Below are the top Runs Created* totals in the Pittsburgh Pirates’ farm system from the last week. The rankings include every hitter who had an at-bat for a Pirates’ minor league affiliate, with no limitations on whether the hitter has prospect eligibility. Notes on the top ten players from the last week can be found below the chart.
*Runs Created is a stat created by Bill James used to estimate how many runs an individual contributes to his team. There are many formulas for runs created. For these purposes the basic formula is used. That formula is ((H + BB) * (1B + (2*2B) + (3*3B) + (4*HR))) / (AB + BB).
The Top Ten
1. Willy Garcia, RF – I was looking at MLB.com’s updated top 20 prospects yesterday, and noticed they still had Willy Garcia as a top 15 hitter. Garcia drew some consideration for our top 30, but ultimately fell just outside the mix due to his strikeouts and lack of walks. That was also back in early June, when he was hitting for a .232/.272/.475 line in 181 at-bats at the Double-A level. Since our mid-season update, Garcia has been on fire. He’s hitting for a .320/.342/.524 line in 147 at-bats, with six homers. The strikeouts are still an issue, with a 35% strikeout rate, and the walks still aren’t there. But Garcia is starting to hit for average, and is showing some amazing power. He’s got a cannon for an arm in right field, and has some good speed. He’s also 21 years old, turning 22 in September. As good as the offense has been, the plate patience is still alarming. Guys who have strikeout issues in the majors don’t have those same strikeout issues in the minors. The guys who strike out 30% or more in the minors don’t usually make the majors. There’s still time for Garcia to fix this issue, at least to a point where he can be productive with the strikeouts and lack of walks, similar to Starling Marte.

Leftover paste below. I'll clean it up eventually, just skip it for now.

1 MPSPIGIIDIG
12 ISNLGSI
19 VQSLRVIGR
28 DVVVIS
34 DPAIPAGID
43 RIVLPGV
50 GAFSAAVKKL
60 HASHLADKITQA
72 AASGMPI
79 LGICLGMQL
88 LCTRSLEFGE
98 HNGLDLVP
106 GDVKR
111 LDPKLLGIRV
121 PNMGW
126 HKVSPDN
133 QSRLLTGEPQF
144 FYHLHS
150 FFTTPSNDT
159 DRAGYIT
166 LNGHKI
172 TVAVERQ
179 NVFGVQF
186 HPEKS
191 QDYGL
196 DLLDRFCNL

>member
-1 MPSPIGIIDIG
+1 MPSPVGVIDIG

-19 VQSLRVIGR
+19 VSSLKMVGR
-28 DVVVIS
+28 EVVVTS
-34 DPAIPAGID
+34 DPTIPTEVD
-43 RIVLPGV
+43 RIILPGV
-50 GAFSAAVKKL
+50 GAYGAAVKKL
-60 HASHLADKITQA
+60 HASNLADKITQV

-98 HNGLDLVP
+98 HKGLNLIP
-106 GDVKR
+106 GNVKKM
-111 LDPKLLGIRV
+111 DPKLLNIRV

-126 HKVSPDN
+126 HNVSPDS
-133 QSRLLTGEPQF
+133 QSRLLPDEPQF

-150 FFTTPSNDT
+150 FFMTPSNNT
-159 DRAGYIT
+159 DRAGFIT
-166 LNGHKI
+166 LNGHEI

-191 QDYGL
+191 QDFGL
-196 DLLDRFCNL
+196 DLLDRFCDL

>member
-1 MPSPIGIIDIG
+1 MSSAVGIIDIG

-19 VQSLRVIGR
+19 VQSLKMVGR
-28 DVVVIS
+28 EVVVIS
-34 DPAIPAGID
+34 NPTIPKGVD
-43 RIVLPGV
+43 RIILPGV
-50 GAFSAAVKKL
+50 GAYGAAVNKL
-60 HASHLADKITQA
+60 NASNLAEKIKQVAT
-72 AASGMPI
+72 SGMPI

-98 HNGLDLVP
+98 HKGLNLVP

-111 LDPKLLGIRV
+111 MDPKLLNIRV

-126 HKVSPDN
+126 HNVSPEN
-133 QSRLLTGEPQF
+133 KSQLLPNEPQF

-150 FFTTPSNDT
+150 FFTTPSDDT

2. Jose Osuna, 1B – Heading into the 2012 season, there was a group of Latin American prospects who were making an aggressive jump to full season ball in West Virginia. Gregory Polanco broke out in a big way, and is in the majors now. Alen Hanson broke out, and is one of the top 100 prospects in baseball. Willy Garcia was another guy from the group, and as noted above, he’s starting to hit in Double-A at a young age. The fourth guy was Jose Osuna, who was left behind in Bradenton for a second year, after the other three graduated to Altoona and higher over the last year. Osuna is showing some improvements this year, with a .727 OPS in his second year in Bradenton, up from a .655 OPS. That’s still not what you’d want to see from a first baseman. He’s only 21, turning 22 at the end of the year. His offense has picked up recently, with a .325 average and a .957 OPS in his last ten games. Osuna doesn’t walk much, but he also doesn’t have the same strikeout issues as Garcia. He’ll need to continue the recent stretch over a much larger span. I could see the Pirates moving him to Altoona next year to give him a challenge, as they don’t usually put a player at the same A-ball level for three years.